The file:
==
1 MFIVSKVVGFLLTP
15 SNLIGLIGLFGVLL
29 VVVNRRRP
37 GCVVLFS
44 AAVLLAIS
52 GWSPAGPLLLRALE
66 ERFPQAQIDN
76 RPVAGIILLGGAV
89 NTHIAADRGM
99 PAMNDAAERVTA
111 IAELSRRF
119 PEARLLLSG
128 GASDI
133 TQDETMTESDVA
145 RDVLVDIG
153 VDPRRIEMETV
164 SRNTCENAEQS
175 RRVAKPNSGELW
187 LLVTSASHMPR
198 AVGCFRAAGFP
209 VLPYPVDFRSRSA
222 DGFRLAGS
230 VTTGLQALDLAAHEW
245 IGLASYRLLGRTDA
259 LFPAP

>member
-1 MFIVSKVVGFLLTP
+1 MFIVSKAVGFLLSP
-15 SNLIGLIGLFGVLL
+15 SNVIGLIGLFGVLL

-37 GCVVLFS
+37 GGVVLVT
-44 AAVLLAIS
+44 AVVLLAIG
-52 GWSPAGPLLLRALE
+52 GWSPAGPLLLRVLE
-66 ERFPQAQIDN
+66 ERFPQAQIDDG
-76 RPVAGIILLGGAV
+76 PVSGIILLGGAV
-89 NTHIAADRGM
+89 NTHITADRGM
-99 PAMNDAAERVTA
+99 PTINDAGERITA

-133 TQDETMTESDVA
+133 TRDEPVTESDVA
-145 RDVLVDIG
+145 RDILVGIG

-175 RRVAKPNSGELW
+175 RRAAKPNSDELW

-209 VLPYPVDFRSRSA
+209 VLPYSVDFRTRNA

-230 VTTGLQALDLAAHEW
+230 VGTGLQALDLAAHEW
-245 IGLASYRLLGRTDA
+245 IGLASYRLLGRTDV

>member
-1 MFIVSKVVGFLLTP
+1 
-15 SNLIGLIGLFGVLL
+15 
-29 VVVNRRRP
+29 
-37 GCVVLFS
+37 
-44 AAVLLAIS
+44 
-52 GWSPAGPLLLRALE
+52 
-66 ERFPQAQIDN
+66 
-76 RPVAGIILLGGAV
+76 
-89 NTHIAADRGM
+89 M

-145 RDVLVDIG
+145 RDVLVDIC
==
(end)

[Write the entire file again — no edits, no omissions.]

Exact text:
1 MFIVSKVVGFLLTP
15 SNLIGLIGLFGVLL
29 VVVNRRRP
37 GCVVLFS
44 AAVLLAIS
52 GWSPAGPLLLRALE
66 ERFPQAQIDN
76 RPVAGIILLGGAV
89 NTHIAADRGM
99 PAMNDAAERVTA
111 IAELSRRF
119 PEARLLLSG
128 GASDI
133 TQDETMTESDVA
145 RDVLVDIG
153 VDPRRIEMETV
164 SRNTCENAEQS
175 RRVAKPNSGELW
187 LLVTSASHMPR
198 AVGCFRAAGFP
209 VLPYPVDFRSRSA
222 DGFRLAGS
230 VTTGLQALDLAAHEW
245 IGLASYRLLGRTDA
259 LFPAP

>member
-1 MFIVSKVVGFLLTP
+1 MFIVSKAVGFLLSP
-15 SNLIGLIGLFGVLL
+15 SNVIGLIGLFGVLL

-37 GCVVLFS
+37 GGVVLVT
-44 AAVLLAIS
+44 AVVLLAIG
-52 GWSPAGPLLLRALE
+52 GWSPAGPLLLRVLE
-66 ERFPQAQIDN
+66 ERFPQAQIDDG
-76 RPVAGIILLGGAV
+76 PVSGIILLGGAV
-89 NTHIAADRGM
+89 NTHITADRGM
-99 PAMNDAAERVTA
+99 PTINDAGERITA

-133 TQDETMTESDVA
+133 TRDEPVTESDVA
-145 RDVLVDIG
+145 RDILVGIG

-175 RRVAKPNSGELW
+175 RRAAKPNSDELW

-209 VLPYPVDFRSRSA
+209 VLPYSVDFRTRNA

-230 VTTGLQALDLAAHEW
+230 VGTGLQALDLAAHEW
-245 IGLASYRLLGRTDA
+245 IGLASYRLLGRTDV

>member
-1 MFIVSKVVGFLLTP
+1 
-15 SNLIGLIGLFGVLL
+15 
-29 VVVNRRRP
+29 
-37 GCVVLFS
+37 
-44 AAVLLAIS
+44 
-52 GWSPAGPLLLRALE
+52 
-66 ERFPQAQIDN
+66 
-76 RPVAGIILLGGAV
+76 
-89 NTHIAADRGM
+89 M

-145 RDVLVDIG
+145 RDVLVDIC